HIGHLAND HEIGHTS, Ky. — The ability to bring one’s most creative thoughts to life is something a lot of people wish they could do, though not as many have the ability, or the opportunity to learn.
Students at Northern Kentucky University are now learning how to.
A basic flipbook-style animation depicting a woman rushing to plug in her dying laptop took NKU junior Serhiy Royter roughly four hours to complete.
“It's really intensive. And it makes sense on paper that it would be intensive. But you don’t really realize how intensive it is to draw an image in excess of hundreds of times to give the illusion that it’s moving,” Royter said.
He said he’s grateful he had the chance to make it, along with some of the other pieces of animation he’s created. Royter said he wants to eventually go into a career working on concept art for video games or movies.
NKU’s new animation degree track, which is the first of its kind in the state, allows him to get the experience he needs to get there.
“Having a program like this where we’re getting to dip our feet in a lot of programs gives us an opportunity to build up our resumes,” Royter said.
“In the College of Arts and Sciences, the Bachelor of Fine Arts in Animation prepares students to create compelling visuals using modern technologies. Housed in NKU’s School of the Arts (SOTA), the program teaches students how to proficiently draw, and develop visual storytelling using state of the art digital tools to launch a life of creativity in the field of animation,” NKU said in a release.
With the new Arts and Sciences’ Animation program, SOTA unveiled a hybrid animation studio space equipped with 21 high performance computers, and a variety of digital pen tool displays.
Adjunct Professor Chirstina Wald teaches classes on illustration and concept and narrative development. She said it’s an increasingly valuable degree to have in a growing industry.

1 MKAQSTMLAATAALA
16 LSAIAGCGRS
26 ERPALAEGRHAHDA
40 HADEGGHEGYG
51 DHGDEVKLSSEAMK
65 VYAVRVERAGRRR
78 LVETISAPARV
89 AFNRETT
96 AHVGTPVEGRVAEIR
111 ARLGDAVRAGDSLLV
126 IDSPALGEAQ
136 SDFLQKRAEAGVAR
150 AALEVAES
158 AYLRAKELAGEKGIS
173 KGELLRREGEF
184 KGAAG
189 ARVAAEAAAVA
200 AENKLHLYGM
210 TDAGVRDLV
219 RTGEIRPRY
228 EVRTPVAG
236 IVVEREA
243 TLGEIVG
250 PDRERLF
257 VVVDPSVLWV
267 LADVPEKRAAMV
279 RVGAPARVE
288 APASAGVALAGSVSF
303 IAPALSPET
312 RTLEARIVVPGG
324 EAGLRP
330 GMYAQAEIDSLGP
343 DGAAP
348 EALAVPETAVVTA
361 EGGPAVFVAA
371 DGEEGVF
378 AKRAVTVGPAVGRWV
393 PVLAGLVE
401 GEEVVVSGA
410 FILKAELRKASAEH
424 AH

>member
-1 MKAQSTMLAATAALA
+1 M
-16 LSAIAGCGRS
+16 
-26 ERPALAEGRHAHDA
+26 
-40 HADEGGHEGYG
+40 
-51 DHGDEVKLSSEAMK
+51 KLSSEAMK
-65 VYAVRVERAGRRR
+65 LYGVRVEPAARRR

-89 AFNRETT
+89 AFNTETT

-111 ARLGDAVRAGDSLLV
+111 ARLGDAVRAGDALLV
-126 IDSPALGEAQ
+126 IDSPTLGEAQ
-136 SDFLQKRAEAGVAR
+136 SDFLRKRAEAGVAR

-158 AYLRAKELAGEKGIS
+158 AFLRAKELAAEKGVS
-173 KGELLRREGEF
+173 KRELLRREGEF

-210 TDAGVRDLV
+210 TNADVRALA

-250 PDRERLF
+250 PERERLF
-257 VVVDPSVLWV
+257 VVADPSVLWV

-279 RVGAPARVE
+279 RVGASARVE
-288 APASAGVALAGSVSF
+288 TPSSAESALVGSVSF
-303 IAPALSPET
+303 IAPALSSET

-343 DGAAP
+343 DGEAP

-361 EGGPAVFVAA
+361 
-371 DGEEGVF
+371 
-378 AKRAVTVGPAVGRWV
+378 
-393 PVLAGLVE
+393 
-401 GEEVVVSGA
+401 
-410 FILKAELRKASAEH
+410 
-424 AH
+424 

“A lot of agencies do animation. There’s a lot of internal video where there’s animated components. And so the world is actually much broader than you probably would imagine when you’re first going into the program,” she said.
NKU Visual Arts program head and Animation Coordinator Brad McCombs said the degree track brings together elements that already existed at NKU from the College of Informatics, the College of Arts and Sciences and School of Arts to present a clear path toward a career in animation for students who are interested.
“What we’ve created now puts all these essential elements together to really create a strong program where students can leave being able to tell amazing stories,” he said.
The U.S. Bureau of Labor Statistics projects a 4% growth in the animation field, McCombs said.
Ash Nieman is starting this year at NKU as an assistant professor in digital effects. Nieman will be teaching classes about game design, game development and digital media. Nieman’s work mainly centers around helping mitigate anxiety for younger adults in game development.
“Everyone is really excited about the possibilities around it. Especially with growth into things like movies that are starting to use a lot of game development techniques in them,” Nieman said.
Senior Jessica Ruehl said she’d like to eventually get a job storyboarding for animated shows.
“I’ve been usually doing comic work, so I wanted to learn how to make it come to life, almost,” she said.
Thanks to the new degree track, she’s well on her way to making that dream a reality.